May 17, 2020

India's Singareni to Open the Country's Biggest Coal Mine

Coal India
Singareni Collieries
2 min
India's Singareni to Open the Country's Biggest Coal Mine
Indias state-owned Singareni Collieries Company Limited (SCCL), the countrys number two coal producer, announced it will commence the countrys biggest u...

India’s state-owned Singareni Collieries Company Limited (SCCL), the country’s number two coal producer, announced it will commence the country’s biggest underground coal mine in October.

The mine, which is expected to generate 2.8 million tons of coal per year, should help the company edge past its output target for the fiscal year.

Singareni’s better-than-expected output will guarantee significant supplies to south India-based power plants as India faces a severe shortage of coal. Nearly half of the country’s power plants are in dire need as they have less than a week’s stock of fuel left.

In recent months, the world’s largest coal producer, Coal India (CIL), has been struggling to increase output as rains have slowed activity in some of its mines.

According to Singareni’s chairman, Sutirtha Bhattacharya, the company will be able to produce roughly 1-1.5 million tons of coal this fiscal year from the new underground mine. The company expected to produce a total of 55 million tons in the current fiscal year ending March 31, 2015, and 56 million the year after that.

"We are the only company to provide more than 100 percent of what we commit to our power customers," Bhattacharya said. "We also make up for others' deficits and help in lowering imports."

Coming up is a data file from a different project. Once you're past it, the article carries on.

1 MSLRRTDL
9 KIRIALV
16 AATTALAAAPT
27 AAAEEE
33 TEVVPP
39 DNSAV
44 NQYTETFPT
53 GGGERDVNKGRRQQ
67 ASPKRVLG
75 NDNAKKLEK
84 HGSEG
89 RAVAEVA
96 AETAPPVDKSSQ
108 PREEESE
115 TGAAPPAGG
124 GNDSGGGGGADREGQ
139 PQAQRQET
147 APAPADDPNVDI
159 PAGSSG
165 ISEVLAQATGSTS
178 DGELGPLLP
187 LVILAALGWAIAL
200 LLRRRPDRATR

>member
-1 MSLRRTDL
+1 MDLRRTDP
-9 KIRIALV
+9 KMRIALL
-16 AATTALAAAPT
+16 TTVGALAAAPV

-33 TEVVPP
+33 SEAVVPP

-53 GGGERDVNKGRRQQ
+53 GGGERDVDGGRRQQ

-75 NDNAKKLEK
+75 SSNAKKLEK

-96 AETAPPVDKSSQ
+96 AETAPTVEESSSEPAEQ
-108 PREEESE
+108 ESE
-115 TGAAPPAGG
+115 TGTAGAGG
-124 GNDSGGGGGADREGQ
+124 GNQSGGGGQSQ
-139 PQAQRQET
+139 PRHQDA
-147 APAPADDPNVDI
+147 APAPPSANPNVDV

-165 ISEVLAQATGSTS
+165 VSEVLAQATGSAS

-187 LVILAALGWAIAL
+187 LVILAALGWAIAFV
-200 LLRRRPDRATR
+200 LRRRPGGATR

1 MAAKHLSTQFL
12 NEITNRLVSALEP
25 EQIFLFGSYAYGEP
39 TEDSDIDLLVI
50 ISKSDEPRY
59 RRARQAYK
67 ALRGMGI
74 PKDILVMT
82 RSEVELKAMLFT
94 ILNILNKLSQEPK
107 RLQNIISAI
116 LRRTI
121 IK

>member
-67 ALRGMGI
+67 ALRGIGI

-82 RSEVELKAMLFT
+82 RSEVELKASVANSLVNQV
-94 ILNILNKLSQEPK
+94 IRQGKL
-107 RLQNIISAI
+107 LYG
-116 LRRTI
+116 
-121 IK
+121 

Despite having mines across the country, Coal India has fallen short on its production target for April – August by eight million tons.

The company, which accounts for 80 percent of India’s coal, fears it may not be able to meet its commitment of supplying 408 million tons to power firms this fiscal year. 

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Jun 18, 2021

Unmanned train to allow Vale to reopen iron ore plant

Iron ore
Autonomous trains
2 min
Vale’s Timbopeba iron ore plant will be able to resume operations near the Xingu dam through the use of autonomous trains

Brazilian miner Vale SA will be able to resume operations at its Timbopeba iron ore dry processing plant in up to two months thanks to the use of an unmanned train, the company said in a statement this week.

Vale - Timbopeba iro ore plant

With the train, Timbopeba will be able to operate at least at 80% of its capacity of 33,000 tonnes of iron ore “fines” per day, reports Reuters.

Vale was forced to shut down the plant in the Alegria mine complex recently after labor authorities in Minas Gerais state banned activities close to the Xingu dam due to concerns of a risk of collapse.

Autonomous trains

Vale said access by workers and vehicles continues to be suspended in the flood zone of the dam due to the ban even though it remains at emergency level 2, which means there no imminent risk of rupture.

But some workers are allowed entry under strict security precautions and they will get the unmanned train going once it has been tested, which would take between one and two months, the company said.

The unmanned train will travel automatically along 16 kilometers (10 miles) of track operated by a system that can control the speed and activate the brakes, Vale said.

Vale announces first ore at Voisey’s Bay mine extension

Vale has reached the milestone of first ore production at the Reid Brook deposit at the Voisey’s Bay mine expansion project in Northern Labrador, Canada - recognised as the safest mine in Canada.

Vale Timbopeba


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